Examples: test/rules/tsr-detect-eval-with-expression/default/test.ts.lint

    tsr-detect-no-csrf-before-method-override

    Detects Express csrf middleware setup before method-override middleware. This can allow GET requests (which are not checked by csrf) to turn into POST requests later.

    More information: http://blog.nibblesec.org/2014/05/nodejs-connect-csrf-bypass-abusing.html

    Examples: test/rules/tsr-detect-no-csrf-before-method-override/default/test.ts.lint

    tsr-detect-non-literal-fs-filename

    Detects variable in filename argument of fs calls, which might allow an attacker to access anything on your system.

    More information: https://www.owasp.org/index.php/Path_Traversal

    Known limitations

    Due to the known issues in the typed TSLint rules:

    tslint-config-security module will analyze methods only on fs variable or on 'fs' module. E.g.:

    const fs = require('fs');
     
    fs.open(somePath); // triggers the error
    require('fs').symlink(path1, path2); // triggers the error
    require("fs").symlink(path1, path2); // triggers the error
     
    const myFs = require('fs');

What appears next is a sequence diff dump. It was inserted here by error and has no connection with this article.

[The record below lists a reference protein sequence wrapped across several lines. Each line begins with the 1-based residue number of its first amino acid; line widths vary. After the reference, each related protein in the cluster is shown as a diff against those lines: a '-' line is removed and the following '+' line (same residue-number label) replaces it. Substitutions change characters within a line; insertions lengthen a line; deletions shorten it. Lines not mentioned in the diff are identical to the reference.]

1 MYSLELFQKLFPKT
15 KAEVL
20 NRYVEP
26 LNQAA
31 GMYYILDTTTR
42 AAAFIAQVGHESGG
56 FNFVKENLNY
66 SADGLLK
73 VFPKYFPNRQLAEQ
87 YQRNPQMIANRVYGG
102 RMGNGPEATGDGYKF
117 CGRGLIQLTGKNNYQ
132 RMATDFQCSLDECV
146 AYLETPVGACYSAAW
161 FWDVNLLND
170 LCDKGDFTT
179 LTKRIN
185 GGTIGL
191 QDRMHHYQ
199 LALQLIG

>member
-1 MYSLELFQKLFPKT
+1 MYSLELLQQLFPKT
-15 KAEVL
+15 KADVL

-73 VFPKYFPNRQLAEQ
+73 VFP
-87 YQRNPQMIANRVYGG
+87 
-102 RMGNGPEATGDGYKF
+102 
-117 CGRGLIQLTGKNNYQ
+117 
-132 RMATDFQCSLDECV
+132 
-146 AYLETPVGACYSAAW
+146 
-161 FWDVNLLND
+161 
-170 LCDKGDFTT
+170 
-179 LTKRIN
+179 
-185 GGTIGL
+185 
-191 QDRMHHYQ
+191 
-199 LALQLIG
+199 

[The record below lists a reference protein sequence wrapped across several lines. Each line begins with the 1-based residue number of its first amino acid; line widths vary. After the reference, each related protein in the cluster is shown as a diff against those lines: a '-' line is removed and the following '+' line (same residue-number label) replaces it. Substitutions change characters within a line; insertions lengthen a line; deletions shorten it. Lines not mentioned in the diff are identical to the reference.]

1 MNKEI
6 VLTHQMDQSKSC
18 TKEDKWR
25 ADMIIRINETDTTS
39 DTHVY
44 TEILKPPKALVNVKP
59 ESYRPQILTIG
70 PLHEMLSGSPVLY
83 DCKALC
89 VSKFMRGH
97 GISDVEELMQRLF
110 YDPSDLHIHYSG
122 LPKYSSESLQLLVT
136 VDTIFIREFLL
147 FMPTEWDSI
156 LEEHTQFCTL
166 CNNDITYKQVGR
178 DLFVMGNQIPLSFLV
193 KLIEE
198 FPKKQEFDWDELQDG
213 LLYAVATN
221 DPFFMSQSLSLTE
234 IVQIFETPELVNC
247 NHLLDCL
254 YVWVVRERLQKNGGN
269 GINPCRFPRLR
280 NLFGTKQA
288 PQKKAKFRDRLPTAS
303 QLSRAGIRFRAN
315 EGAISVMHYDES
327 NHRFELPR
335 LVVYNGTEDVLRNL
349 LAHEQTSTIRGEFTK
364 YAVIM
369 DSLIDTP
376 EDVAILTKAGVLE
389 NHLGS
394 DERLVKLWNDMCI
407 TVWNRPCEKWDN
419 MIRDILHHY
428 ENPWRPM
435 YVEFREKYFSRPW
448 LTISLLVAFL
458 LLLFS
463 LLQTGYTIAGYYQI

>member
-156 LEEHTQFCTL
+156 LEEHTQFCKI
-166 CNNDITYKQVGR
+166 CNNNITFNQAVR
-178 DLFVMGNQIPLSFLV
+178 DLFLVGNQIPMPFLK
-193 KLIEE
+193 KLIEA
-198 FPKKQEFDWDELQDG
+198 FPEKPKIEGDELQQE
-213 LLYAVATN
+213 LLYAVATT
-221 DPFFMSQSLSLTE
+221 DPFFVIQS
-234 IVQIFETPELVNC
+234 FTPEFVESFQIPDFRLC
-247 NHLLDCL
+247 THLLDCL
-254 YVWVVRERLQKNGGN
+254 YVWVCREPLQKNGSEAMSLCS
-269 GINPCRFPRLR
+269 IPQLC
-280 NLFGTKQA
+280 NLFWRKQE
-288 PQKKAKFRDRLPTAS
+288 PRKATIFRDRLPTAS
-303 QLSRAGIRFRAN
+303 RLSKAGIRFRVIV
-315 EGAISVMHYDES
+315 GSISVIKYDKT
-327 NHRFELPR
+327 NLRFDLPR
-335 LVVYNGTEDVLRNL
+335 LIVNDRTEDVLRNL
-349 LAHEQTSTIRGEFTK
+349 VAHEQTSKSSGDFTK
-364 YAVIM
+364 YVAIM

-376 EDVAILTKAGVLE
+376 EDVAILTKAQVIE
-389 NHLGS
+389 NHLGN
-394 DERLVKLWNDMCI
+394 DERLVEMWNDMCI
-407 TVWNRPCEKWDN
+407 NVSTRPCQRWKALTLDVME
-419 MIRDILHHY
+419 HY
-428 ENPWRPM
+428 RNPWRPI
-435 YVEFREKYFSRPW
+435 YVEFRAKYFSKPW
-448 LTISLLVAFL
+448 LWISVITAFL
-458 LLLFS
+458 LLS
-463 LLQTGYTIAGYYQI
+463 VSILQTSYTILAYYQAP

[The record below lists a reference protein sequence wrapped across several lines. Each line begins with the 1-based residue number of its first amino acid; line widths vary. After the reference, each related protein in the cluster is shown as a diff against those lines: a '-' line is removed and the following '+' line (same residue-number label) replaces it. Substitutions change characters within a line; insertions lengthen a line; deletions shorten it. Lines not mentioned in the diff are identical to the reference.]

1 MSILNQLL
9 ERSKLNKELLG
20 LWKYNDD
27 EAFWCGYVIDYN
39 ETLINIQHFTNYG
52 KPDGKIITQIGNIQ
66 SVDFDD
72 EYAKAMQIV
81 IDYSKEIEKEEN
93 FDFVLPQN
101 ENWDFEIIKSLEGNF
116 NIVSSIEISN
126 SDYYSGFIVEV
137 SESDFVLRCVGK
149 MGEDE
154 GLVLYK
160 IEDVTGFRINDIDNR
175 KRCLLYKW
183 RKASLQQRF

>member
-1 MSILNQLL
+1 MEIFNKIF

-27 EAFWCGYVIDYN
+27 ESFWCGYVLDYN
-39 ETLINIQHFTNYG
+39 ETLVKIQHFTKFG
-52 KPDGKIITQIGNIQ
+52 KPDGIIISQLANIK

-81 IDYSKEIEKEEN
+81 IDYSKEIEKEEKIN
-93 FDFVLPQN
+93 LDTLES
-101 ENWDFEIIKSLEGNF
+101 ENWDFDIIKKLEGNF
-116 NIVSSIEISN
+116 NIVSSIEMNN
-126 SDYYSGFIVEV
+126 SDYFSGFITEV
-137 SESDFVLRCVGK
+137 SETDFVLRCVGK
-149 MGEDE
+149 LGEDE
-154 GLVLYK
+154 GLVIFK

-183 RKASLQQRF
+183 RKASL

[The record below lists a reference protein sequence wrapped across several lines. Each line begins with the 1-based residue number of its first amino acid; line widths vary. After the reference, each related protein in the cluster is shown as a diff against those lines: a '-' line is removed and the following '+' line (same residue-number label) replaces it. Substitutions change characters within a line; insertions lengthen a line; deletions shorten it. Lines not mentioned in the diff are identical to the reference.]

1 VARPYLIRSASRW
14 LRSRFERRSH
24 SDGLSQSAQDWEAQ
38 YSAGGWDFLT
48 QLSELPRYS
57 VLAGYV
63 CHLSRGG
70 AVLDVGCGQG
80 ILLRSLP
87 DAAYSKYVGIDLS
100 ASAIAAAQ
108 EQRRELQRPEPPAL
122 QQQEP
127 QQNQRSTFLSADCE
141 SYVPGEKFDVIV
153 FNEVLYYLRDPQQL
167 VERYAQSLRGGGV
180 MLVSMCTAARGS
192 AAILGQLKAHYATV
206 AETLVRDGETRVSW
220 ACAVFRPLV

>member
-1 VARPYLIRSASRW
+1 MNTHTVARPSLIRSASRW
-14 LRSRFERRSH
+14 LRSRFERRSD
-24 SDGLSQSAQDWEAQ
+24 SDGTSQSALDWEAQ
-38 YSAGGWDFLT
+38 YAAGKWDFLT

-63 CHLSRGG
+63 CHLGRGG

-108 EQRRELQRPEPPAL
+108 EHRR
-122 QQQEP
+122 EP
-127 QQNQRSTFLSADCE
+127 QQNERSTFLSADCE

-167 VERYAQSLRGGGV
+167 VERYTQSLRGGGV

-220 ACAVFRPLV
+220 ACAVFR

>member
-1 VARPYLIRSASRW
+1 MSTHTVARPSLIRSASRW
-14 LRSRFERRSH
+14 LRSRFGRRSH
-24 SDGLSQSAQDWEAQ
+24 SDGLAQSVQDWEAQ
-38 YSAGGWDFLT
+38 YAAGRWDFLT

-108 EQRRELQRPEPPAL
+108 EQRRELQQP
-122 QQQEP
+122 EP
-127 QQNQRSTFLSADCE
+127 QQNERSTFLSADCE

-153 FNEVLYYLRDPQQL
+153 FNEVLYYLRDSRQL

myFs.open(somePath); // no error

    More examples: test/rules/tsr-detect-non-literal-fs-filename/default/test.ts.lint

    tsr-detect-non-literal-regexp

    Detects RegExp(variable), which might allow an attacker to DOS your server with a long-running regular expression.

    More information:

    Examples: test/rules/tsr-detect-non-literal-regexp/default/test.ts.lint

    tsr-detect-non-literal-require

    Detects require(variable), which might allow an attacker to load and run arbitrary code, or access arbitrary files on disk.

    More information:

    Examples: test/rules/tsr-detect-non-literal-require/default/test.ts.lint

    tsr-detect-possible-timing-attacks

    Detects insecure comparisons (==, !=, !== and ===), which check input sequentially.

    More information: https://snyk.io/blog/node-js-timing-attack-ccc-ctf/

    Examples: test/rules/tsr-detect-possible-timing-attacks/default/test.ts.lint

    tsr-detect-pseudo-random-bytes

    Detects if pseudoRandomBytes() is in use, which might not give you the randomness you need and expect.

    More information: http://stackoverflow.com/questions/18130254/randombytes-vs-pseudorandombytes

    Examples: test/rules/tsr-detect-pseudo-random-bytes/default/test.ts.lint

    tsr-detect-html-injection

    Detects HTML injections: